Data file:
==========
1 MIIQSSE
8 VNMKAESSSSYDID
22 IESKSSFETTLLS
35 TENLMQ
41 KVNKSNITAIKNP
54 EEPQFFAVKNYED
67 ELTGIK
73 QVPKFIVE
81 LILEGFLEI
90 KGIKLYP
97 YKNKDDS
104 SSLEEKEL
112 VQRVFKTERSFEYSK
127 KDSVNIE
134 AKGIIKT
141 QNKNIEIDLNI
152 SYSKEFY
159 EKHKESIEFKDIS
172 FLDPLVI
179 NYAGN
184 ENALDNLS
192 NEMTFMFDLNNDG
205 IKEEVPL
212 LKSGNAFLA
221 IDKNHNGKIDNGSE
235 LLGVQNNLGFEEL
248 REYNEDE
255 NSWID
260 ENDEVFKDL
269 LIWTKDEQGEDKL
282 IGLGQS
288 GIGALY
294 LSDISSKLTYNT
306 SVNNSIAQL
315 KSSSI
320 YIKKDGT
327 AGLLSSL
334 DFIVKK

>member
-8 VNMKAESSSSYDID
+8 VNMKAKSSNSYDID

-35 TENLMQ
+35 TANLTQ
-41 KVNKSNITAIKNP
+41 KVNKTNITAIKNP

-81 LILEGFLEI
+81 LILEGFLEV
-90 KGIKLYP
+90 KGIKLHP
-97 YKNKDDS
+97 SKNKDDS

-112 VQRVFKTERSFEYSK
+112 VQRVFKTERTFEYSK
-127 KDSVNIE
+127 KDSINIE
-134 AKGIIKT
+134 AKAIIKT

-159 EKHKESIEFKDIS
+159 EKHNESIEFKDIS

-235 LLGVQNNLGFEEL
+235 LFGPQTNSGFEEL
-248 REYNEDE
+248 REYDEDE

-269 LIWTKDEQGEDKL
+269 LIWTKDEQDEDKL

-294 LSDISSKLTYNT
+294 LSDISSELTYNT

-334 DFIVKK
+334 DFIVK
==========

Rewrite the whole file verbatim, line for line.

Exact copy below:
1 MIIQSSE
8 VNMKAESSSSYDID
22 IESKSSFETTLLS
35 TENLMQ
41 KVNKSNITAIKNP
54 EEPQFFAVKNYED
67 ELTGIK
73 QVPKFIVE
81 LILEGFLEI
90 KGIKLYP
97 YKNKDDS
104 SSLEEKEL
112 VQRVFKTERSFEYSK
127 KDSVNIE
134 AKGIIKT
141 QNKNIEIDLNI
152 SYSKEFY
159 EKHKESIEFKDIS
172 FLDPLVI
179 NYAGN
184 ENALDNLS
192 NEMTFMFDLNNDG
205 IKEEVPL
212 LKSGNAFLA
221 IDKNHNGKIDNGSE
235 LLGVQNNLGFEEL
248 REYNEDE
255 NSWID
260 ENDEVFKDL
269 LIWTKDEQGEDKL
282 IGLGQS
288 GIGALY
294 LSDISSKLTYNT
306 SVNNSIAQL
315 KSSSI
320 YIKKDGT
327 AGLLSSL
334 DFIVKK

>member
-8 VNMKAESSSSYDID
+8 VNMKAKSSNSYDID

-35 TENLMQ
+35 TANLTQ
-41 KVNKSNITAIKNP
+41 KVNKTNITAIKNP

-81 LILEGFLEI
+81 LILEGFLEV
-90 KGIKLYP
+90 KGIKLHP
-97 YKNKDDS
+97 SKNKDDS

-112 VQRVFKTERSFEYSK
+112 VQRVFKTERTFEYSK
-127 KDSVNIE
+127 KDSINIE
-134 AKGIIKT
+134 AKAIIKT

-159 EKHKESIEFKDIS
+159 EKHNESIEFKDIS

-235 LLGVQNNLGFEEL
+235 LFGPQTNSGFEEL
-248 REYNEDE
+248 REYDEDE

-269 LIWTKDEQGEDKL
+269 LIWTKDEQDEDKL

-294 LSDISSKLTYNT
+294 LSDISSELTYNT

-334 DFIVKK
+334 DFIVK